NPI (New product introduction):  in industry terminology, this means the process of introducing a new product – from the design to the production with achieving the expected costs, quality and time-to-market.

NRE (Non-recurring expenses): one-off expenses for tools, instruments and activities required by the EMS provider for a specific OEM product. Usually these are machine programming, quality control instruments. These one-off charges are priced separately from product costs.

ODM (Original design manufacturer): a company that designs and then manufactures products that are sold under the OEM brand name. Project is based on OEM requirements but usually ODM  determines the product specification adapting it to the expectations of a specific OEM customer. Unlike EMS provider, ODM designs products based on ODM intellectual property. This model allows the OEM to offer the product to the market faster.

OEM (Original equipment manufacturer): company that usually designs and then introduces products to the market under its own brand. OEMs design products, purchase components from suppliers run their own production facilities and are involved in sales, service and support. Nevertheless, many of these functions are now outsourced. 

Outsourcing: subcontracting of specific processes. In this industry terminology its often product design or manufacturing.

PCBA (Printed circuit board assembly): the assembled circuit board of an electronic device that has passed through the surface mount process (SMT) and subsequent phases of the production circuit board.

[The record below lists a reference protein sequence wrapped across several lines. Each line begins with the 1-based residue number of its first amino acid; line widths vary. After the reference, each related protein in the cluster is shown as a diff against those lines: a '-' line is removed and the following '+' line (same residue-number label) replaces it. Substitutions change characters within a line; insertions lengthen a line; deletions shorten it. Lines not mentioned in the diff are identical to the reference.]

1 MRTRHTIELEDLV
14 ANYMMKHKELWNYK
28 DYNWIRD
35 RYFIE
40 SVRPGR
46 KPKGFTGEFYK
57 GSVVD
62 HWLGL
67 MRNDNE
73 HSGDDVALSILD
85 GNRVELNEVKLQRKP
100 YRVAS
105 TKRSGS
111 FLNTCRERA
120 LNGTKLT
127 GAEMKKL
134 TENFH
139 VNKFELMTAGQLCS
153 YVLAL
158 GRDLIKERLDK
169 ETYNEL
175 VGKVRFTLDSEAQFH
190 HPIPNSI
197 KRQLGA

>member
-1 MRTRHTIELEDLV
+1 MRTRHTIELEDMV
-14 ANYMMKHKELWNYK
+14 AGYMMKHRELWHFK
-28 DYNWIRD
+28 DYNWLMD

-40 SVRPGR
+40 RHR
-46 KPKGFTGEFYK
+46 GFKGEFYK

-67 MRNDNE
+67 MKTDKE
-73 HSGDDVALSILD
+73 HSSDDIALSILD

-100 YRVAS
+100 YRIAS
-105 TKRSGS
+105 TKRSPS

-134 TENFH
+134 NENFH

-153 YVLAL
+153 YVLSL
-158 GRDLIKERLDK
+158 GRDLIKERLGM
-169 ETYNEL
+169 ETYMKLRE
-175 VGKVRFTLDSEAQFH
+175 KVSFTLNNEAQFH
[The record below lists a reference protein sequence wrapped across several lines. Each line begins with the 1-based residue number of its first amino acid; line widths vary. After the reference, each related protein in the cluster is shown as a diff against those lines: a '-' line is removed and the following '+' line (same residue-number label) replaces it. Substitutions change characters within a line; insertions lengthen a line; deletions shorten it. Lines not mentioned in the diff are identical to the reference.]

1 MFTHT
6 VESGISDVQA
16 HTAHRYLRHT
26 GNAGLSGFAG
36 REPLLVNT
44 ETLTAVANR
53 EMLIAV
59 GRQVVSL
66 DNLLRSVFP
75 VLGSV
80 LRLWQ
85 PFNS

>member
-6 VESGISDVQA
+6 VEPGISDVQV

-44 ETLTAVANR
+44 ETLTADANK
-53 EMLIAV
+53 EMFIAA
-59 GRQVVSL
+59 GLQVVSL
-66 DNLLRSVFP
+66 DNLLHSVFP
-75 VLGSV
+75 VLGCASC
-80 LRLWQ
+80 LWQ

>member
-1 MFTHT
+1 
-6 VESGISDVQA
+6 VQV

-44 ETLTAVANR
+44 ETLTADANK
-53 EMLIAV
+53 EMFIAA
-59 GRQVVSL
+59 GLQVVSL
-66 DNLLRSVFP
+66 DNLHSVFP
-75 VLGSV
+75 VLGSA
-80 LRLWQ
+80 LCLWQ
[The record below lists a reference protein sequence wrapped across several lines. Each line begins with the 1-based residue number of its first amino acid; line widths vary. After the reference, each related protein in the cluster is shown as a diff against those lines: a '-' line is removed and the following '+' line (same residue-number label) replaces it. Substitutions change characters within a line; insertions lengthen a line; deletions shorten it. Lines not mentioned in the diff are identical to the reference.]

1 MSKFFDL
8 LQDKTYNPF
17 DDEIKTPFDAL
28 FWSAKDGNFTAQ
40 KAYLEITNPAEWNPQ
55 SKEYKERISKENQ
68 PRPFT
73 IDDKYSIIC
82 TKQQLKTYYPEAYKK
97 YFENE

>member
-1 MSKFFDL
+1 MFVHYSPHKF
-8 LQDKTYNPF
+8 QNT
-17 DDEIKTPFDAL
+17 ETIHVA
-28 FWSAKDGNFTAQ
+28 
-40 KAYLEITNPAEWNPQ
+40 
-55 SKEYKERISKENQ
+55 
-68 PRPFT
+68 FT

RFQ (Request for quotation): in this industry terminology, this means the document of the request for quotation from the OEM to the EMS provider. This usually includes the BOM, product and quantity specifications and often the AVL. Other requirements for the EMS that will later form part of the contract are also presented at this stage.

RMA (Return materials authorization): permission to return the goods – in the product complaint process – it allows to assign identification numbers of the packaging of the returned products and to determine the repair / replacement process during the product warranty period before sending back.

RoHS (Restriction of Certain Hazardous Substances): The EU Directive intended to limit the use of hazardous substances in electrical and electronic equipment. Directive is applicable since 1st July 2006. Restriction of the use of certain hazardous substances such as  lead, cadmium, mercury, hexavalent chromium and brominated flame retardants (PFR) PBB and PBDE. There is now a third revision of this directive.

SMT (Surface-mount technology): method in which the electrical components are mounted directly onto the surface of a printed circuit board (PCB). Further stages of mounting usually are carried out by THT method.

THT (through-hole technology): the traditional way of assembling elements on a PCB. Currently used for larger components or older generation products.

Time to market: the time needed to introduce the product to the market. A short TTM is crucial for market competitiveness. The goal is to get to the market with the new product faster than anyone else. Being the first in the market can increase a company’s profit margin and market share.

Vendor-managed inventory: the process by which the supplier owns the components until they are released or given to the production line. Typically VMI is served by a distributor who has set up a consignment warehouse in the manufacturing facility.

WEEE (The Waste Electrical & Electronic Equipment): EU Directive that aims to minimise the impact of such equipment on the environment during the products’ life span and when it becomes waste. Encourage the design of electronic products with environmentally-safe recycling.

WIP – Work in progress: the stage in which the raw material goes to the production hall and the production process takes place. After its completion the finished product will be created.